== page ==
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A brief nontechnical overview of two applications of the computer to natural language text--for publication of scientific findings and for content analysis by social and behavior scientists. A documentation system is outlined that starts at the author's typewriter and uses the computer as an editorial aide and as final typist; to help with tyesetting; a;nd to produce lists, files, etc. These applications are now feasible. To process language for content analysis, however, will require much further work in linguistics; present applications give promise of supporting that work. (Prepared for an NIH seminar on computational linguistics.)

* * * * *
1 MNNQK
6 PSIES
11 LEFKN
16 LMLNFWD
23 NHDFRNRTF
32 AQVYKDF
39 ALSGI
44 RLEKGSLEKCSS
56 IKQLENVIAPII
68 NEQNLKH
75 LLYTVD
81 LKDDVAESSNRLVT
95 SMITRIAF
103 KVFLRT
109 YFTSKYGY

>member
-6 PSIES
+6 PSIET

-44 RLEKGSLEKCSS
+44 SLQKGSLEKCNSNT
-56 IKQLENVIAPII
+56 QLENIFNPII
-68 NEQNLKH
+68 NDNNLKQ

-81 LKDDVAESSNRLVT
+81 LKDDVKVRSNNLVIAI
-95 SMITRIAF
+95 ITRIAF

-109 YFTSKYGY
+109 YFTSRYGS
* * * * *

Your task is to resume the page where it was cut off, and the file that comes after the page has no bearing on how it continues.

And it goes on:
This report is part of the RAND Corporation Paper series. The paper was a product of the RAND Corporation from 1948 to 2003 that captured speeches, memorials, and derivative research, usually prepared on authors' own time and meant to be the scholarly or scientific contribution of individual authors to their professional fields. Papers were less formal than reports and did not require rigorous peer review.

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